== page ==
I did this when I built a global service discovery solution long ago. Another team had first identified the problem and created their own version of a solution using ZooKeeper. The solution was fine for their needs, but didn’t solve the general needs of everyone at the company for global scaling. So I took over the idea of the project, and turned it into true platform infrastructure, built for a big company and not just one team therein. There were plenty of product decisions to make as part of that work, but the core identification of the problem as worth solving was done for me. There is a lot of interesting work in taking a solution that is locally-optimized and turning it into something that can be used by a diverse set of applications.

Partner to Prototype

Make a Migration Strategy Early

That is all well and good, but the product work is not “tell everyone you have kubernetes now and they have to use it.” Instead, the product work is to identify different types of customers and figure out what will make it easy for them to migrate. What are the carrots you can provide to get people to do work that they don’t care about doing? Perhaps the carrots are efficiencies in getting access to compute or storage. Perhaps you can offer a higher SLO with the new product. Perhaps it is faster, more secure. But these things don’t just happen. You have to choose which features you are highlighting to your customers, you have to help them understand the offering and advantages, and you have to deliver on those promises.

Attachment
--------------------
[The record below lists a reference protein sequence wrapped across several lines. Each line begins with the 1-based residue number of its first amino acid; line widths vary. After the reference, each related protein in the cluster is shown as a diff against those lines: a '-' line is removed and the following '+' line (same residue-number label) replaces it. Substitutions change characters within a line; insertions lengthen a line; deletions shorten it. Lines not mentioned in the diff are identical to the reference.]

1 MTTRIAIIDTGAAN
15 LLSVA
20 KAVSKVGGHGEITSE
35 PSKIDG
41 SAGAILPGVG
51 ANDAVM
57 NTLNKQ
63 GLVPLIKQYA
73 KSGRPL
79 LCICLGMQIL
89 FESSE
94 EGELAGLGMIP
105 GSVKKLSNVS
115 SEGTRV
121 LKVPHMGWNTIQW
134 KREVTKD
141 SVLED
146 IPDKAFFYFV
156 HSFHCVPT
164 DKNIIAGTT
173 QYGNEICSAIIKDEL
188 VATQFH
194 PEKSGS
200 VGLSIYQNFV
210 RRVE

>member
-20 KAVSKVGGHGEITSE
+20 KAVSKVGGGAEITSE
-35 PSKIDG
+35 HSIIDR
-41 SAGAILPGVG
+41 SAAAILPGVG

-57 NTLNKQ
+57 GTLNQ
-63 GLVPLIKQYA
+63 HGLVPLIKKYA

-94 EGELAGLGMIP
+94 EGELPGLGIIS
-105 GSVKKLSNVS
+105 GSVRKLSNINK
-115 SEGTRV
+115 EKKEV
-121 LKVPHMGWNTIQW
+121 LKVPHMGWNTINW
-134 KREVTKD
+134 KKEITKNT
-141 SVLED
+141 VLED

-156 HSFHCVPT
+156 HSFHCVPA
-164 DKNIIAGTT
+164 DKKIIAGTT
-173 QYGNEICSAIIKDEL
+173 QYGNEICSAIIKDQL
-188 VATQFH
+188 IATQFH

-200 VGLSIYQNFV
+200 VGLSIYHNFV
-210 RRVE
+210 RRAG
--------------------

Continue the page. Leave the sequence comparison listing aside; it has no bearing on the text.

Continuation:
Despite having captive audiences, platform teams are notorious for creating half-finished product offerings that somehow fail to get adopted. When your platform organization is running three different generations of solutions to the same problem with no clear plan to remove any of them, and your customers are both confused by the offerings and dissatisfied with them, you have a serious product failure on your hands. The migration strategy must be a primary part of the product planning.

You Aren’t Google, So Don’t Build When You Don’t Have To

Instead, start with a clear understanding of the problem, and an accounting of your existing ecosystem and culture, before diving into a technical solution. Your data volume is out of control. You might need to solve this with a better storage solution, or you might need to solve it by identifying the top data producers, and asking whether the data they’re storing is actually valuable. You’ll often find that the data is garbage, or the developers can change their workflow, or a little bit of query performance tuning makes this application scale just fine in a normal RDBMS. Only build when you have exhausted the alternatives.

Summing Up

Whether you are a platform engineer, engineering manager, or PM, it pays to remember that you still need to be customer-focused and strategic about your platform offerings. Without a clear strategy for showing impact and value, you end up overlooked and understaffed, and no amount of cool new technology will solve that problem.

Thanks to my darling product and platform friends for their feedback on drafts, especially Renee and Pete.

Enjoy this post? You might like my book, The Manager’s Path, available on Amazon and Safari Online!

Author, “The Manager’s Path.” Distributed systems, dysfunctional programming.,